The analysis of the rights of nature also raises the question of a possible tension between the interests of nature and the interests of society. In this context, it is worthwhile to note that the 2010 Bolivian Law states that "the interests of society, within the framework of the rights of Mother Earth, prevail in all human activities and over any acquired right" (Article 2). Is there a potential tension between this principle and the other eco-centric provisions of this instrument ? A general approach based on international environmental law, in particular, the principle of sustainable development which includes economic, social and environmental dimensions, may help to resolve these tensions. Putting Mother Earth at the center of international environmental law might help to ensure a more balanced approach to sustainable development based on the respect of nature and a protection of the rights of future generations.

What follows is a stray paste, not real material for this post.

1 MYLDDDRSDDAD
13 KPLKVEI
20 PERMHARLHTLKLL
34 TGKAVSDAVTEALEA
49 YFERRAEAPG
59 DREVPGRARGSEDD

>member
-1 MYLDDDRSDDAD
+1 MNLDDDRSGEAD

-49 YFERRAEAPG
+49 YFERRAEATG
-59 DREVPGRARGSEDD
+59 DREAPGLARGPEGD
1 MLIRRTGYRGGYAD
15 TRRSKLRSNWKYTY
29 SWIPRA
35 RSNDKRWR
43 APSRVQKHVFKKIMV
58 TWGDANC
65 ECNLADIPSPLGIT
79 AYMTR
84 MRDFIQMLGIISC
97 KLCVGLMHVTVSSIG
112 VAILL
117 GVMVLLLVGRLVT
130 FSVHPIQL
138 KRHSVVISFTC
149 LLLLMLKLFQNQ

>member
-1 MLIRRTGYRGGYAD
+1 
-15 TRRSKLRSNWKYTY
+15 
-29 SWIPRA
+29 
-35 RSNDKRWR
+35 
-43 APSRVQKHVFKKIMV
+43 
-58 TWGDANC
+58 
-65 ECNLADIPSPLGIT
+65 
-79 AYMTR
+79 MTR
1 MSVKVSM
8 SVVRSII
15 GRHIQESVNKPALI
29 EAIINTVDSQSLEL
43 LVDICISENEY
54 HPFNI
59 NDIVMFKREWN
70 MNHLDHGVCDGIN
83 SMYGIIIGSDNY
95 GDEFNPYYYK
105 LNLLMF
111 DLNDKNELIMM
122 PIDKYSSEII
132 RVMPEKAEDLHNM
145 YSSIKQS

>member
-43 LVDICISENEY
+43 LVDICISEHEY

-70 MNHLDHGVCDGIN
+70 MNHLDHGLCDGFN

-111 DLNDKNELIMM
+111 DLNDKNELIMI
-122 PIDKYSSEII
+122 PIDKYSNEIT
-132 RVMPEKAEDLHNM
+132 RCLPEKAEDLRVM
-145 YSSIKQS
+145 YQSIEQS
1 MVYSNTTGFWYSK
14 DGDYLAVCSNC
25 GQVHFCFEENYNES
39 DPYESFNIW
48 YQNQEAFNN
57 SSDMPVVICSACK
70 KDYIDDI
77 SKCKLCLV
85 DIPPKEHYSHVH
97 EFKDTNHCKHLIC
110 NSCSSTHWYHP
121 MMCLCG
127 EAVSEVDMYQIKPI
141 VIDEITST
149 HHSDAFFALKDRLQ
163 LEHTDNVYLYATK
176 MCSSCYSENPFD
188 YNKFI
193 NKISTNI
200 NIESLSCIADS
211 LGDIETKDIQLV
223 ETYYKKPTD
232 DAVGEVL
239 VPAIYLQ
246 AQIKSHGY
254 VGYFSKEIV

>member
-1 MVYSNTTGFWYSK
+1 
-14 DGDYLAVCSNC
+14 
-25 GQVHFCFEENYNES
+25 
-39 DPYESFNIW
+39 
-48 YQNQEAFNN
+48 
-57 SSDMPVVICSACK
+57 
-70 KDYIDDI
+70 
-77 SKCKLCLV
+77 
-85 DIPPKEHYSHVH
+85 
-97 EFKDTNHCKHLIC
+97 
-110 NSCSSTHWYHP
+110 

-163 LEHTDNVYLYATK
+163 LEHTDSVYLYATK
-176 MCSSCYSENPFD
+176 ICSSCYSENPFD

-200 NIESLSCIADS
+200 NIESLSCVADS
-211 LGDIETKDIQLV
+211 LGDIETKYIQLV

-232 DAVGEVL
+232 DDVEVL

One of the most important challenges in the implementation of the rights of nature at the international and domestic levels is the potential tension between the rights of nature, the rights of property and sovereign rights of States. The rights of nature can collide with national economic development priorities. It could be argued the need to place new duties on property owners and to limit the sovereign rights in the use of natural resources. These obligations would aim to limit the use of natural resources so that ecological integrity is not compromised. Here again, the rights of nature would need to be considered as part of the principle of sustainable development. Under this perspective, it is necessary to find a balance between the rights of nature of non-humans species and the rights to nature of individuals and communities. The recognition of the rights of nature cannot be unconditional and it is necessary to examine the possible contradictions between the rights of nature, the economic interests of a State and the socio-economic needs of local communities. International environmental law does not offer straightforward solutions to such complex issues. The reading of the principles of international environmental law should consider the domestic and local initiatives, including those from civil society and citizens.